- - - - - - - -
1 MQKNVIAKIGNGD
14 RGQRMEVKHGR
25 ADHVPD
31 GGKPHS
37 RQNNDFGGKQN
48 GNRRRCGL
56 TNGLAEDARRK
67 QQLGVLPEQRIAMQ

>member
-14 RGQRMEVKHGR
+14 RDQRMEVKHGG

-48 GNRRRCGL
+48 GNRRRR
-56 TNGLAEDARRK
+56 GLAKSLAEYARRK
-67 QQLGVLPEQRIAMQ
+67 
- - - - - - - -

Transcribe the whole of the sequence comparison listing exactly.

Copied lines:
1 MQKNVIAKIGNGD
14 RGQRMEVKHGR
25 ADHVPD
31 GGKPHS
37 RQNNDFGGKQN
48 GNRRRCGL
56 TNGLAEDARRK
67 QQLGVLPEQRIAMQ

>member
-14 RGQRMEVKHGR
+14 RDQRMEVKHGG

-48 GNRRRCGL
+48 GNRRRR
-56 TNGLAEDARRK
+56 GLAKSLAEYARRK
-67 QQLGVLPEQRIAMQ
+67 